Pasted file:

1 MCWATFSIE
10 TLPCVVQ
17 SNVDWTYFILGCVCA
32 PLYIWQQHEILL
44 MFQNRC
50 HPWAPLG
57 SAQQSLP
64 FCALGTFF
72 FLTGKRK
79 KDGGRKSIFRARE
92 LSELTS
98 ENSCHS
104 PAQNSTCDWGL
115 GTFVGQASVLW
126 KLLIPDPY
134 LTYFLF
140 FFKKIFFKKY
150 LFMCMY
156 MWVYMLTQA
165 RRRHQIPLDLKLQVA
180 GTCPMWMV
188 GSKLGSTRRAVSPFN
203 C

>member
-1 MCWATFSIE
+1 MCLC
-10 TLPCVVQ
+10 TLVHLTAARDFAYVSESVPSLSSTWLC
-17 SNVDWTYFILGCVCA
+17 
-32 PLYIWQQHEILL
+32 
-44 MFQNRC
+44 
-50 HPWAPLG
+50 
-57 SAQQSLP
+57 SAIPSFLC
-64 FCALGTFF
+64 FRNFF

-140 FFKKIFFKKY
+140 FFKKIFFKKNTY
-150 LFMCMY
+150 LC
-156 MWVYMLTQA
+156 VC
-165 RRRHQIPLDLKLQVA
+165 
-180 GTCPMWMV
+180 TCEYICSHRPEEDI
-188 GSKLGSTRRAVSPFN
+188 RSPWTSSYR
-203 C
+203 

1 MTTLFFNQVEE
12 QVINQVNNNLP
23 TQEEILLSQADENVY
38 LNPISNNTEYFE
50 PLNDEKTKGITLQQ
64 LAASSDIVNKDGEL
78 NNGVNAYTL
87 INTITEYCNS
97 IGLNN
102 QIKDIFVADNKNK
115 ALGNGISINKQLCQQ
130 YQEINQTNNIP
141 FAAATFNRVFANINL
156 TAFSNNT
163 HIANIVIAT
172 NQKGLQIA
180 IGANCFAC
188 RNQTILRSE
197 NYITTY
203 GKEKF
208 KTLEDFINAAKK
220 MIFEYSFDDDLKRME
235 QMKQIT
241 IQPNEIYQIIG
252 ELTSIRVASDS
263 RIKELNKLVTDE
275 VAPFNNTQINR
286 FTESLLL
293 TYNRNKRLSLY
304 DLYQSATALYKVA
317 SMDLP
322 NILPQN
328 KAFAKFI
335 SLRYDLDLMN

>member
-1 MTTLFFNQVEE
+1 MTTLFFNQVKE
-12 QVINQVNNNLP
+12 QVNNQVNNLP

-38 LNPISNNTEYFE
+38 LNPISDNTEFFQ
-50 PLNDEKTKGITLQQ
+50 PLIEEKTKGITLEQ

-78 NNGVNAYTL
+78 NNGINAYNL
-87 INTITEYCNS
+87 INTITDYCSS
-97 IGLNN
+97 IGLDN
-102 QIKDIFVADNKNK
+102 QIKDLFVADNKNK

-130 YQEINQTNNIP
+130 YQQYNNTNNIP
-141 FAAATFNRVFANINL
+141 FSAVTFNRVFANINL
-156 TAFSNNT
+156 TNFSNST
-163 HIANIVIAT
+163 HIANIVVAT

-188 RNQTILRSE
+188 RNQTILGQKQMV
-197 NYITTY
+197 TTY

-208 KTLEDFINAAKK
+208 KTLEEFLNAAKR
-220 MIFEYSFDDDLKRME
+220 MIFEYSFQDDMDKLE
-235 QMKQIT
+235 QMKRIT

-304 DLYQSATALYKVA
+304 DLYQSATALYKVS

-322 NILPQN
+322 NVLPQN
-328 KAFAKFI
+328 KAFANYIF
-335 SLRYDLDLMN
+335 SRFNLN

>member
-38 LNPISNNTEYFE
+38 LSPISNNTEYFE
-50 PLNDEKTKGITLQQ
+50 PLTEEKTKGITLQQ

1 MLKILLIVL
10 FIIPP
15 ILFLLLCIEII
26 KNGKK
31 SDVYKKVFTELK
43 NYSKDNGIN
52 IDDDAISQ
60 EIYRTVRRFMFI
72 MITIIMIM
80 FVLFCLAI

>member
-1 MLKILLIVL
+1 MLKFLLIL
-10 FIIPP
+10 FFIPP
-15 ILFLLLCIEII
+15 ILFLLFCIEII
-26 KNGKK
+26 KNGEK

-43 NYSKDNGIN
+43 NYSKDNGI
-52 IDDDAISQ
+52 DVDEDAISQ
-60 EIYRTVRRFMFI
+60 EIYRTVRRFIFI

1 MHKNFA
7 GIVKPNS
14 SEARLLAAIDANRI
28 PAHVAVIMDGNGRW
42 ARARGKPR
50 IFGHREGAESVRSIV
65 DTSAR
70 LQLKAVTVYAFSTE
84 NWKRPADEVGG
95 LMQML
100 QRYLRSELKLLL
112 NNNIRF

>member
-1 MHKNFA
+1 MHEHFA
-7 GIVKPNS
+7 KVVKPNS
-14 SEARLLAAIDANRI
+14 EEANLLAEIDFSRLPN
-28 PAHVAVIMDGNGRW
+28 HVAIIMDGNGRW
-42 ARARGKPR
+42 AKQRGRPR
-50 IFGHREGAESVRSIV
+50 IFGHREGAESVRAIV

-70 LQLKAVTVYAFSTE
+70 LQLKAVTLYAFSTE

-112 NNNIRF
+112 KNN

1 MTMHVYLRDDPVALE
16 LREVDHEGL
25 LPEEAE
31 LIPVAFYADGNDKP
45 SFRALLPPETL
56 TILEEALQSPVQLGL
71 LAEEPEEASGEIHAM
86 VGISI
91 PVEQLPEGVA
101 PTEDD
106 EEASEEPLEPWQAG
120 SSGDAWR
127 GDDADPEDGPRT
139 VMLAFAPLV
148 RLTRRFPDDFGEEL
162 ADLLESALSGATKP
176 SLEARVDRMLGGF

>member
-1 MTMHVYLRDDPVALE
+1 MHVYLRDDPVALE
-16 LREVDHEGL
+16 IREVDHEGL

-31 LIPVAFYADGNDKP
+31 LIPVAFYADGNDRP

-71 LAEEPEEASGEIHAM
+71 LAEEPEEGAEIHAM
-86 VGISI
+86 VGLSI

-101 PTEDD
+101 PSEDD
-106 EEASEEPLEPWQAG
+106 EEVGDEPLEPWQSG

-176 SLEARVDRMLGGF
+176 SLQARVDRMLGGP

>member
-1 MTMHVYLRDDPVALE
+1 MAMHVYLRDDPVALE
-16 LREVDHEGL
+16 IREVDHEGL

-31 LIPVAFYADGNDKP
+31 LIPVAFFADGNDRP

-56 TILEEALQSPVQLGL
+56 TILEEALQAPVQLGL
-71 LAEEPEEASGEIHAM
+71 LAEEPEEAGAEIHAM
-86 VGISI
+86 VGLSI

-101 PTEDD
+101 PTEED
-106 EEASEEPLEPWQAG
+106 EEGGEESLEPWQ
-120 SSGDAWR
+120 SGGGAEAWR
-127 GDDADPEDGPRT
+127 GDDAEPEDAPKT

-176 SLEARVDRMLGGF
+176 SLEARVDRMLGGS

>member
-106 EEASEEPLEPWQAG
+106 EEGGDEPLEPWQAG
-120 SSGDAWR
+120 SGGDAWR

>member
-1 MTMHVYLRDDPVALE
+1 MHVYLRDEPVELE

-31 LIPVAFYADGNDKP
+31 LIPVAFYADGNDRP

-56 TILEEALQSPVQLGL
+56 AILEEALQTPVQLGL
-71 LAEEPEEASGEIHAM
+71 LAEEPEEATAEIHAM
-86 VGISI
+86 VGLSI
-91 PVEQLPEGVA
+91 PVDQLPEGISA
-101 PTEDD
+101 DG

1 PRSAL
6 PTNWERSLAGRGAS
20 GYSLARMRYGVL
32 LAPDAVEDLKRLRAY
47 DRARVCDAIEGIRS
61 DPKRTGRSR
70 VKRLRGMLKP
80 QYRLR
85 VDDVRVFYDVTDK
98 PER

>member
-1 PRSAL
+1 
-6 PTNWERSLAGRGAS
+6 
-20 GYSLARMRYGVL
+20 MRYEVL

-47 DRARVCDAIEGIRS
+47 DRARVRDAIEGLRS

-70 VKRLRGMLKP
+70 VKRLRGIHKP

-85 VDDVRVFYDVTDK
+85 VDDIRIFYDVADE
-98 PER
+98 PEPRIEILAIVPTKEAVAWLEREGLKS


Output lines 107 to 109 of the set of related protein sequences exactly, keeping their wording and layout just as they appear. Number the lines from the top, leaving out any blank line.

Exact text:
+130 YQQYNNTNNIP
-141 FAAATFNRVFANINL
+141 FSAVTFNRVFANINL